Individual discrimination is likely a prerequisite for most primate social interactions. Olfactory cues are one set of stimuli used by primates to discriminate between individuals. Despite the importance of these olfactory signatures, there is little published research assessing the existence or function of individually unique odors among primates. This review systematically assesses behavioral and biochemical aspects of individual odors in a New World primate, the common marmoset (Callithrix jacchus). There are three objectives to this review: First, behavioral evidence for odors unique to the individual is evaluated in the context of results demonstrating that marmosets are able to discriminate between the scents from a familiar and a novel individual conspecific in behavioral bioassays under a variety of conditions. Second, biochemical evidence for individual scent signatures is debated with reference to studies examining qualitative and quantitative differences between the chemical compositions of scent-mark pools from adult females. A combined gas chromatography (GC) and mass spectrometry (MS) analysis demonstrated that each female had a unique ratio of highly volatile chemicals in the scent mark that could affect individual discrimination. Finally, the possible adaptive significance of individual odors in marmosets is debated. Individual odors may play a key role in regulating both female intrasexual competition and intersexual communication by providing a basis for the assessment of individual quality.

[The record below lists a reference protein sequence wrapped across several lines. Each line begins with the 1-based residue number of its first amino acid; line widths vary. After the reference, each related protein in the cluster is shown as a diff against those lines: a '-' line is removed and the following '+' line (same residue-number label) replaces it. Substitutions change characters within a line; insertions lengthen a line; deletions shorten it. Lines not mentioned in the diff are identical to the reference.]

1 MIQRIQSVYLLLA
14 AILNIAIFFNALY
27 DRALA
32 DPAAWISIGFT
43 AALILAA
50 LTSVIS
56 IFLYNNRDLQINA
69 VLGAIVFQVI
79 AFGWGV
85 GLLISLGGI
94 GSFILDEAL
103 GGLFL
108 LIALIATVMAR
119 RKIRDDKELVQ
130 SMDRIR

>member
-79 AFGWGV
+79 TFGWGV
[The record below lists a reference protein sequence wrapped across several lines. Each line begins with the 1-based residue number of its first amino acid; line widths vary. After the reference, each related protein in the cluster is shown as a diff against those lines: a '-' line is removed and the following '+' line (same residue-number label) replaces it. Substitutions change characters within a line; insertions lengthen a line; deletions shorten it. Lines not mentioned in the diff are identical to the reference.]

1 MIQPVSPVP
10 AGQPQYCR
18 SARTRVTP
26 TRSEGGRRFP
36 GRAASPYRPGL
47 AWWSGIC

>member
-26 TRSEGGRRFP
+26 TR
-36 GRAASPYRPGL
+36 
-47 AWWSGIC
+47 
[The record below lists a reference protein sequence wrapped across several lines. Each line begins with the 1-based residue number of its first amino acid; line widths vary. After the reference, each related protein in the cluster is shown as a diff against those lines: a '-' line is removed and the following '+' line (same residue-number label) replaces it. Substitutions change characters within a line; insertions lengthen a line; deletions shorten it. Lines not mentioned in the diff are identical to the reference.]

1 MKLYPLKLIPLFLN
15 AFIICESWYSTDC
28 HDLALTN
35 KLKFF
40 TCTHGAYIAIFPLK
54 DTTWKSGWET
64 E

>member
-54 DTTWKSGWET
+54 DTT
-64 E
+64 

Copyright 2006 Wiley-Liss, Inc.